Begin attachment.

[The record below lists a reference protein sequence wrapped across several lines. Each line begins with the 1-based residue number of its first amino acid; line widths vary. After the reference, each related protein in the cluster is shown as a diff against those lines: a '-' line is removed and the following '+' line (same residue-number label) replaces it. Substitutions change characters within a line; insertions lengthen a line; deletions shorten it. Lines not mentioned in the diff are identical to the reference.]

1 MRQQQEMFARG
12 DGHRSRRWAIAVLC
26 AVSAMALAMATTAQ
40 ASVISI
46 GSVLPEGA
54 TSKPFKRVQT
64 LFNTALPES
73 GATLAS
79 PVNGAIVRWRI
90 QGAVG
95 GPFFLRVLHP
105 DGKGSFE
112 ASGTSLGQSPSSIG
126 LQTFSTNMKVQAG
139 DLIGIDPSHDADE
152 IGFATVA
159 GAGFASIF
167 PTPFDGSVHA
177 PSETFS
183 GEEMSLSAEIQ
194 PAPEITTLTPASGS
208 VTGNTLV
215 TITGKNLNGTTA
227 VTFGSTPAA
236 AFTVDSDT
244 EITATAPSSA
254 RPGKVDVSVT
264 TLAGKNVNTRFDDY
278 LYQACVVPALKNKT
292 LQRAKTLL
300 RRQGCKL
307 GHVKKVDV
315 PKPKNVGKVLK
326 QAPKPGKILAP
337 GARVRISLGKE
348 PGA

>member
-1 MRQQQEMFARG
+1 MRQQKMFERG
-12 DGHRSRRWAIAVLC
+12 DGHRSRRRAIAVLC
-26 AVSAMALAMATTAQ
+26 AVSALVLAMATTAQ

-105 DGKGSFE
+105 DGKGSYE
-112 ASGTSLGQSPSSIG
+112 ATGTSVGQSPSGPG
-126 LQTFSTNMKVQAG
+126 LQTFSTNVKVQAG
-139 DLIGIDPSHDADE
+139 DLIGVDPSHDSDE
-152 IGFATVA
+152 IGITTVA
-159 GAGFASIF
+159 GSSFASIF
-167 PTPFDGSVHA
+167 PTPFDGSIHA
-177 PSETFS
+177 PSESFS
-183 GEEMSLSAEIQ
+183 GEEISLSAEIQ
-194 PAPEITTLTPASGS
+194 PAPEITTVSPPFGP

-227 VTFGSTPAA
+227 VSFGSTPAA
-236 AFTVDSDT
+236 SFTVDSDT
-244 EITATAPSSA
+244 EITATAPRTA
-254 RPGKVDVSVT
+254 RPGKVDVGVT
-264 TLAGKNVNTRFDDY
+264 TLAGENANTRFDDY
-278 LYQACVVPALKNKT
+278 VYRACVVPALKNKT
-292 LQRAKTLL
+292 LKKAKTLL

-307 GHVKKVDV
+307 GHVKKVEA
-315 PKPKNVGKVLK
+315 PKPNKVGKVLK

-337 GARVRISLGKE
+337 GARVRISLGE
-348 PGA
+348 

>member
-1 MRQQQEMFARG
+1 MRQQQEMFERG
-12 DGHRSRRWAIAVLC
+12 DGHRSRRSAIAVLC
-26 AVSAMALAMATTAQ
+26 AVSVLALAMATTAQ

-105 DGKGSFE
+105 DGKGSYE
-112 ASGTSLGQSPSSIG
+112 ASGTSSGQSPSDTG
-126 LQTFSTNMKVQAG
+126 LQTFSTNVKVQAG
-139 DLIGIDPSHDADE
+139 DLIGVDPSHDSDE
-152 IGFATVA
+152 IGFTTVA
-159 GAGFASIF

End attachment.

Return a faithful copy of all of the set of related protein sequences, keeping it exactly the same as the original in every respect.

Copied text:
[The record below lists a reference protein sequence wrapped across several lines. Each line begins with the 1-based residue number of its first amino acid; line widths vary. After the reference, each related protein in the cluster is shown as a diff against those lines: a '-' line is removed and the following '+' line (same residue-number label) replaces it. Substitutions change characters within a line; insertions lengthen a line; deletions shorten it. Lines not mentioned in the diff are identical to the reference.]

1 MRQQQEMFARG
12 DGHRSRRWAIAVLC
26 AVSAMALAMATTAQ
40 ASVISI
46 GSVLPEGA
54 TSKPFKRVQT
64 LFNTALPES
73 GATLAS
79 PVNGAIVRWRI
90 QGAVG
95 GPFFLRVLHP
105 DGKGSFE
112 ASGTSLGQSPSSIG
126 LQTFSTNMKVQAG
139 DLIGIDPSHDADE
152 IGFATVA
159 GAGFASIF
167 PTPFDGSVHA
177 PSETFS
183 GEEMSLSAEIQ
194 PAPEITTLTPASGS
208 VTGNTLV
215 TITGKNLNGTTA
227 VTFGSTPAA
236 AFTVDSDT
244 EITATAPSSA
254 RPGKVDVSVT
264 TLAGKNVNTRFDDY
278 LYQACVVPALKNKT
292 LQRAKTLL
300 RRQGCKL
307 GHVKKVDV
315 PKPKNVGKVLK
326 QAPKPGKILAP
337 GARVRISLGKE
348 PGA

>member
-1 MRQQQEMFARG
+1 MRQQKMFERG
-12 DGHRSRRWAIAVLC
+12 DGHRSRRRAIAVLC
-26 AVSAMALAMATTAQ
+26 AVSALVLAMATTAQ

-105 DGKGSFE
+105 DGKGSYE
-112 ASGTSLGQSPSSIG
+112 ATGTSVGQSPSGPG
-126 LQTFSTNMKVQAG
+126 LQTFSTNVKVQAG
-139 DLIGIDPSHDADE
+139 DLIGVDPSHDSDE
-152 IGFATVA
+152 IGITTVA
-159 GAGFASIF
+159 GSSFASIF
-167 PTPFDGSVHA
+167 PTPFDGSIHA
-177 PSETFS
+177 PSESFS
-183 GEEMSLSAEIQ
+183 GEEISLSAEIQ
-194 PAPEITTLTPASGS
+194 PAPEITTVSPPFGP

-227 VTFGSTPAA
+227 VSFGSTPAA
-236 AFTVDSDT
+236 SFTVDSDT
-244 EITATAPSSA
+244 EITATAPRTA
-254 RPGKVDVSVT
+254 RPGKVDVGVT
-264 TLAGKNVNTRFDDY
+264 TLAGENANTRFDDY
-278 LYQACVVPALKNKT
+278 VYRACVVPALKNKT
-292 LQRAKTLL
+292 LKKAKTLL

-307 GHVKKVDV
+307 GHVKKVEA
-315 PKPKNVGKVLK
+315 PKPNKVGKVLK

-337 GARVRISLGKE
+337 GARVRISLGE
-348 PGA
+348 

>member
-1 MRQQQEMFARG
+1 MRQQQEMFERG
-12 DGHRSRRWAIAVLC
+12 DGHRSRRSAIAVLC
-26 AVSAMALAMATTAQ
+26 AVSVLALAMATTAQ

-105 DGKGSFE
+105 DGKGSYE
-112 ASGTSLGQSPSSIG
+112 ASGTSSGQSPSDTG
-126 LQTFSTNMKVQAG
+126 LQTFSTNVKVQAG
-139 DLIGIDPSHDADE
+139 DLIGVDPSHDSDE
-152 IGFATVA
+152 IGFTTVA
-159 GAGFASIF